"It's disappointment. I expected something different. I should have known better."

He lifted an eyebrow. "What precisely were you expecting?"

"You don't want to know." And I don't want to tell you.

"Oh, but I do."

"No, you don't. You really, truly don't."

"Come now. That kind of protestation only makes a man more intrigued. Just have out with it."

"A gentleman," she blurted out. "I expected you'd be a gentleman."

"You weren't wrong. I am a gentleman. Eventually, I'm going to be a peer."

"I didn't mean it that way. I thought you'd be the respectable, considerate, honorable kind of gentleman."

"Ah," he said. "Yes, that was a mistaken assumption on your part."

"Obviously. Just look at you."
I dare you not to grin your way blithely through the entirety of this charming novel. From their first encounter in Chase's glorified man cave to the first (of many) wakes they are forced to preside over on behalf of Daisy's dolls, I knew these characters were going to worm their way into my affections with the greatest of ease. And so they did. Alex is the core. Alex is the reason any of it works at all. She will not be defeated, no matter how many skies have fallen. And in the lives of one man who never should have been the heir and two young girls who never should have been left on their own, let alone dependent on a rapscallion bachelor who has no idea of how to look after them, many skies have fallen indeed. It takes all Alex has to keep them together (as they should be) and force them to see just why they need each other (as they do). And, of course, Chase is more than he appears. And smarter than anyone but Alex gives him credit for. And if Alex is the one who can see Chase and the girls clearly, Chase is the one who can see Alex. They take care of each other so beautifully. They take care of each other.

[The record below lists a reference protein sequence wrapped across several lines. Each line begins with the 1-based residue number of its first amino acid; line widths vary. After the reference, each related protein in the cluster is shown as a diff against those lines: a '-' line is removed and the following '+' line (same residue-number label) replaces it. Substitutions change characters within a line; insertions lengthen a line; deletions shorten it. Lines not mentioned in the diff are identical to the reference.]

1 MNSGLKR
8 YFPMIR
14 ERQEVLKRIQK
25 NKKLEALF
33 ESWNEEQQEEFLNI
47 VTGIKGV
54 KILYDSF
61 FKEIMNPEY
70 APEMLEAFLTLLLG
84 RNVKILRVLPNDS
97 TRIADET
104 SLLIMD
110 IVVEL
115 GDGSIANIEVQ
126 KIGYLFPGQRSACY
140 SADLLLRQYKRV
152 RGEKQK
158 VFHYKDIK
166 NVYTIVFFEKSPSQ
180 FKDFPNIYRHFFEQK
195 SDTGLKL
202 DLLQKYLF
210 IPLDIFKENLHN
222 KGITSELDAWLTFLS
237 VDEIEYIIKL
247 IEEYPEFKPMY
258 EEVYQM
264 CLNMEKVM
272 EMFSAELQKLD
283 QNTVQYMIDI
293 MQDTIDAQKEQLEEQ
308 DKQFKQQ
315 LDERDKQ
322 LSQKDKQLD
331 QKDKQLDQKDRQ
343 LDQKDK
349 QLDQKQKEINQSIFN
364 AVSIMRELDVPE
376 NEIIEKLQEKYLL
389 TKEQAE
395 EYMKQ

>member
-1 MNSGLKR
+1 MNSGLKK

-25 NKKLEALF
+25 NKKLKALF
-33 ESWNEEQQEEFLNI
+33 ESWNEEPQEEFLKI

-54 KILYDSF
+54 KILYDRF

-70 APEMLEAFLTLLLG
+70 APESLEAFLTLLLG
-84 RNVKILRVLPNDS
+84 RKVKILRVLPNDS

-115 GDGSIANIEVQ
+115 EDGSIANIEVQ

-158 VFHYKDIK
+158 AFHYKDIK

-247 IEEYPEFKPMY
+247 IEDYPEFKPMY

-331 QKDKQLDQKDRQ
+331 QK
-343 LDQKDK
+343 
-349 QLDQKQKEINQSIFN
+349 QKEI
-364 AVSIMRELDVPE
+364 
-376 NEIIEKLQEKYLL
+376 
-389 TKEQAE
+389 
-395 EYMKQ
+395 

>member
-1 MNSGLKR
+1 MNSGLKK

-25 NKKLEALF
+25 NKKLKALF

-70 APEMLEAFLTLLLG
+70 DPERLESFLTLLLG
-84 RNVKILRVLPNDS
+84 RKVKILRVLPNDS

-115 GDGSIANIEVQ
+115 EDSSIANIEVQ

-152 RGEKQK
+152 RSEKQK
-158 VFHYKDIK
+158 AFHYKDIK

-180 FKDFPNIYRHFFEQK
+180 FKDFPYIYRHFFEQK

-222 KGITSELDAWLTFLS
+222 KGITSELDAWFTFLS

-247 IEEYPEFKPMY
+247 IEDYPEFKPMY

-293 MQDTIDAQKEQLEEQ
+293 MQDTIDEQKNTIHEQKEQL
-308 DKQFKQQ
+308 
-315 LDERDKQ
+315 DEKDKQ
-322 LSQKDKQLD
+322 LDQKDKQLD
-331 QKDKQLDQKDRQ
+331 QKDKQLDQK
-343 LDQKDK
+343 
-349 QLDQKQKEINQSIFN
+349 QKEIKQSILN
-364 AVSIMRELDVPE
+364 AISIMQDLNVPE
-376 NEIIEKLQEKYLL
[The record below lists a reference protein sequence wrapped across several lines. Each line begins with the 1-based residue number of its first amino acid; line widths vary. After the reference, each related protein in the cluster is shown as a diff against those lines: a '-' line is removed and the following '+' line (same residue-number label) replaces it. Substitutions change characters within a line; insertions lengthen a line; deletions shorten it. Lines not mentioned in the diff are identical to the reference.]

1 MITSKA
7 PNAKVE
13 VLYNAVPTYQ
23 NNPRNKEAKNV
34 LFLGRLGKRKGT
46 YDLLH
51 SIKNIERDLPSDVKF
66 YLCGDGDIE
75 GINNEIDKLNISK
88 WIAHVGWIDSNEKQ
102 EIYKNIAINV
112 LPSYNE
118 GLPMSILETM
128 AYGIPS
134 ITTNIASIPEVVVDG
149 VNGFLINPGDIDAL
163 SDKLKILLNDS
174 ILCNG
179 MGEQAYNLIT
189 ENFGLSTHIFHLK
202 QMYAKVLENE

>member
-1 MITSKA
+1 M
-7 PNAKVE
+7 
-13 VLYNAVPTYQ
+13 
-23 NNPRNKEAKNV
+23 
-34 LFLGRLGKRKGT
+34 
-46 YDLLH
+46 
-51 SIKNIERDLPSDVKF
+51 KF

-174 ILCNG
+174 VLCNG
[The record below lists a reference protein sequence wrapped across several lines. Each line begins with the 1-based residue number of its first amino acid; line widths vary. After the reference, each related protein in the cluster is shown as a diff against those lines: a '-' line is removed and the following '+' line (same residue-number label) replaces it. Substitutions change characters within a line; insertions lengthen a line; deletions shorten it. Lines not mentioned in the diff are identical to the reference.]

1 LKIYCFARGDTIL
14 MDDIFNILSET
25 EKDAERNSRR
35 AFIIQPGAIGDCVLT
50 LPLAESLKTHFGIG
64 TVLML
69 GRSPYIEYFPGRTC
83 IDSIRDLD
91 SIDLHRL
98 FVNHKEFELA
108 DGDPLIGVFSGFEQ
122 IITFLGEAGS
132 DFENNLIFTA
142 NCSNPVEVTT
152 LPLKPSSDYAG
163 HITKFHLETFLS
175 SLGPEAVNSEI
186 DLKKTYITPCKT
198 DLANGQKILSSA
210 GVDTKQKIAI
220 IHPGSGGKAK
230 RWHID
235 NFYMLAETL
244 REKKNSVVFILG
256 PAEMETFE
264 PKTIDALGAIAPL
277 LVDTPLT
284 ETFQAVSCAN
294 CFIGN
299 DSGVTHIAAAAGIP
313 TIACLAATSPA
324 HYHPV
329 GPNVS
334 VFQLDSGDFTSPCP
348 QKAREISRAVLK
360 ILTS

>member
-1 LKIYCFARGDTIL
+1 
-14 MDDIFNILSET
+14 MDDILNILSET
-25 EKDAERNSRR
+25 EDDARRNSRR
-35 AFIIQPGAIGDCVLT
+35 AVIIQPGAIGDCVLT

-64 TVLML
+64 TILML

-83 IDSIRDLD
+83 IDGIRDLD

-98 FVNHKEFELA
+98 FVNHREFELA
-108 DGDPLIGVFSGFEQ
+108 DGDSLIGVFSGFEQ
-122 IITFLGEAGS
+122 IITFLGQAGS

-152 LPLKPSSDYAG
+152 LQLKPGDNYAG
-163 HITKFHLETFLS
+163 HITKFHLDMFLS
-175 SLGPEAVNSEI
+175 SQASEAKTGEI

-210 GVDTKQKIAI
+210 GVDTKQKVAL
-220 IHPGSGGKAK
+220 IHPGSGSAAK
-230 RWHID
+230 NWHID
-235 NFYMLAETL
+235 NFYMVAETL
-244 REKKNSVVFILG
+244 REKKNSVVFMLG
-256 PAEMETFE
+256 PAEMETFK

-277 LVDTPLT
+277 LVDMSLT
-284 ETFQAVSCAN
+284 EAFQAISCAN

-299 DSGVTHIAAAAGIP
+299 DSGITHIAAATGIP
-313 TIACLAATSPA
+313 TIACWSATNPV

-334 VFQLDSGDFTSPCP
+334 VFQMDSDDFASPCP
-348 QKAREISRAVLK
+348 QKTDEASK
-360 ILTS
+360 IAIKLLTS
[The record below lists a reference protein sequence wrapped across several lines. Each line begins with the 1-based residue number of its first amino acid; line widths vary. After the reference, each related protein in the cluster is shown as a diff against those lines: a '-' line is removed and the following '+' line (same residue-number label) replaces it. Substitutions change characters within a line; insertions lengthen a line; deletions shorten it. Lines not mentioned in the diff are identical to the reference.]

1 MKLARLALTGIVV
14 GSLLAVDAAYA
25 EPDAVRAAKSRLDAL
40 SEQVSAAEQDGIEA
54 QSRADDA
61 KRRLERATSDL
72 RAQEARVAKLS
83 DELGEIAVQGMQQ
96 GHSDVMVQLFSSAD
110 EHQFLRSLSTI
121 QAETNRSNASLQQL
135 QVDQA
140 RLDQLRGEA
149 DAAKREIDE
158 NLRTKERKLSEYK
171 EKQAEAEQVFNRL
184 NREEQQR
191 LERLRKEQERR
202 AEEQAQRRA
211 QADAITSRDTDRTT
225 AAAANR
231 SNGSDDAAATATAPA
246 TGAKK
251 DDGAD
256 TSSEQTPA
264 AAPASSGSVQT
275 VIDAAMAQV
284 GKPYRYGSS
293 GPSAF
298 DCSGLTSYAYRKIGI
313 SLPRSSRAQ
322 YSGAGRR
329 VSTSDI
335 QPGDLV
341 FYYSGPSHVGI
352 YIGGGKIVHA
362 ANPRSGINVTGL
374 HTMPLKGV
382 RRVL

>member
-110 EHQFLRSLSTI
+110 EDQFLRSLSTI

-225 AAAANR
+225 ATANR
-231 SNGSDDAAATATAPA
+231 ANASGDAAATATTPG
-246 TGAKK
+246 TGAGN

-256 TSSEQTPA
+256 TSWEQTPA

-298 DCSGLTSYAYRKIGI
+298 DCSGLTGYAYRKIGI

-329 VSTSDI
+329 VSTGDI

You don't need to pity me. I'm here. And I'm alive. So there's your answer, Chase. When am I giving up? I'm not. I did not give up on myself then. I am not giving up on you now." She smoothed her apron. "Now I'm going to tidy myself up, take the girls for ices, eat two of them myself, and not bring you any. When we return, I'll send Rosamund and Daisy in to visit you, and you will behave. Treat me as you like. But you will not belittle those girls for loving you. I won't allow it. And do not ever waste your breath again with more of that 'lost cause' nonsense. Consider yourself found.